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Michael R. Harrison (1943– )

Michael R. Harrison worked as a pediatric surgeon in the US throughout the late-twentieth century and performed many fetal surgeries, including one of the first successful surgeries on a fetus in utero, or while it is still in its gestational carrier’s body, also called open fetal surgery. A fetus is an organism developing inside of the uterus that is anywhere from eight weeks old to birth. Harrison hypothesized that open fetal surgery could correct developmental defects that may become fatal to the fetus at birth.

Format: Articles

Subject: People

Michael D. West (1953- )

Michael D. West is a biomedical entrepreneur and investigator whose aim has been to extend human longevity with biomedical interventions. His focus has ranged from the development of telomerase-based therapeutics to the application of human embryonic stem cells in regenerative medicine. Throughout his eventful career, West has pursued novel and sometimes provocative ideas in a fervent, self-publicizing manner. As of 2009, West advocated using human somatic cell nuclear transfer techniques to derive human embryonic stem cells for therapeutic practice.

Format: Articles

Subject: People

“Fetal Surgery” (1996), by Michael R. Harrison

In 1996, Michael R. Harrison published “Fetal Surgery” in the American Journal of Obstetrics and Gynecology. In the article, Harrison describes the importance of fetal surgery and the techniques used to correct defects in fetuses. As a fetus develops in the uterus, it can develop abnormalities that may become debilitating or fatal. Harrison discusses cases that show how physicians can use fetal surgery to repair such abnormalities, including obstructions in the heart or urinary tract, or organs or muscles whose malformations impair function.

Format: Articles

Subject: Reproduction, Publications

A Fate Map of the Chick Embryo

A 3-D fate map of the chicken (Gallus gallus) embryo with the prospective point of ingression and yolk. The area where the primitive streak will form during gastrulation is shown. The anterior- posterior axis is shown by labeling the anterior and posterio ends (A) and (P). Different colors indicate prospective fates of different regions of the epiblast after gastrulation.

Format: Graphics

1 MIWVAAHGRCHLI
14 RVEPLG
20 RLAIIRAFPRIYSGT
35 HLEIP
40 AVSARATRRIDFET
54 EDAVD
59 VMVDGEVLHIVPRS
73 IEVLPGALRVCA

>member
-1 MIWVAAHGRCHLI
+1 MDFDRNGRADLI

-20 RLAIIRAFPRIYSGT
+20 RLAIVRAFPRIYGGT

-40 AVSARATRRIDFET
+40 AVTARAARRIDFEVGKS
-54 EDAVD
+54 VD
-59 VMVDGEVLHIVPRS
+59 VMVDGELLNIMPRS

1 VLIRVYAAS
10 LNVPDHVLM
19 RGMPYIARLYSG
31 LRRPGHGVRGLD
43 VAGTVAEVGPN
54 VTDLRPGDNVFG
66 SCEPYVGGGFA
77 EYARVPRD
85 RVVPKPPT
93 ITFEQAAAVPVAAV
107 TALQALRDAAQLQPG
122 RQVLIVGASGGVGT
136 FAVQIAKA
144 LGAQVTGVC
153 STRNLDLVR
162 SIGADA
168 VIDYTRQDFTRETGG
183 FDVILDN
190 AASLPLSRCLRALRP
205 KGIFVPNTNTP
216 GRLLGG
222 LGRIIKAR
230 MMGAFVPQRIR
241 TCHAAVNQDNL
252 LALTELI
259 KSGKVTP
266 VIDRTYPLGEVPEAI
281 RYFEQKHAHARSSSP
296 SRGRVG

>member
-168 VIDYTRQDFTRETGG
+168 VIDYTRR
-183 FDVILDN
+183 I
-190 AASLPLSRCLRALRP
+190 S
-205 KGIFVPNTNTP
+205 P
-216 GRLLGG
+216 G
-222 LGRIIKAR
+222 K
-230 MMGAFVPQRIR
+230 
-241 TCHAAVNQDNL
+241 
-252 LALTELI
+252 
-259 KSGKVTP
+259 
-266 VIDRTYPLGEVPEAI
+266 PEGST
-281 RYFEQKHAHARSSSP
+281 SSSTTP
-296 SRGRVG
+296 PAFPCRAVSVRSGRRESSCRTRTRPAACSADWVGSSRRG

Subject: Processes, Organisms, Theories

The Blastoderm in Chicks During Early Gastrulation

This image shows a chicken (Gallus gallus) embryo undergoing gastrulation in stage four (18-19 hrs after laying) according to the Hamburger-Hamilton staging series. At this point in time the chicken embryo is a blastoderm (shown in blue). The first magnification of the embryo shows that the blastoderm cell layers have thickened to form the primitive streak and Hensen's node. The primitive streak extends from the posterior (P) region to the anterior (A) region. The second rectangular magnification shows the blastoderm cross-sectioned through the primitive streak.

Format: Graphics

Subject: Processes, Organisms, Theories

The Process of Gastrulation in Frog Embryos

Illustration of the movement of the three hemispheres of cells, the animal cap (dark green) the marginal zone (lime green) and the ventral cap (yellow) during frog gastrulation. The external view column (images a.1-a.6) shows gastrulation as it occurs on the outside of the embryo. The cross-section view column (images b.1-b.6) shows the internal view of gastrulation. The cross-sections are through the middle of the embryo.

Format: Graphics

Subject: Processes, Organisms, Theories

Frog Embryo in the Blastula Stage

Illustration of the animal-vegetal gradient in Xenopus laevis ( African clawed frog) eggs after fertilization. During fertilization, the sperm s point of entry determines the future dorsal side (shaded) and ventral side (unshaded) of the embryo. The prospective ventral side of the embryo forms on the side where the sperm enters while the prospective dorsal side forms opposite the sperm s point of entry.

Format: Graphics

Subject: Processes, Organisms, Theories

Some of the Cells that Arise from Animal Gastrulas with Three Germ Layers

From a developing embryos three primary germ layers, ectoderm (green), mesoderm (pink) and endoderm (yellow), a variety of differentiated cell types and organ systems arise, far more than are shown here. The three primary germ layers are shown during the gastrula stage because they become distinct at the gastrula stage. The germ cells (blue) are pre- cursors to sperm and egg cells, and they are set aside early in development, and are thought to arise from the ectoderm.

Format: Graphics

Subject: Theories, Processes

“Maternal Stress Responses and Anxiety During Pregnancy: Effects on Fetal Heart Rate” (2000), by Catherine Monk, William Fifer, Michael Myers, Richard Sloan, Leslie Trien, and Alicia Hurtado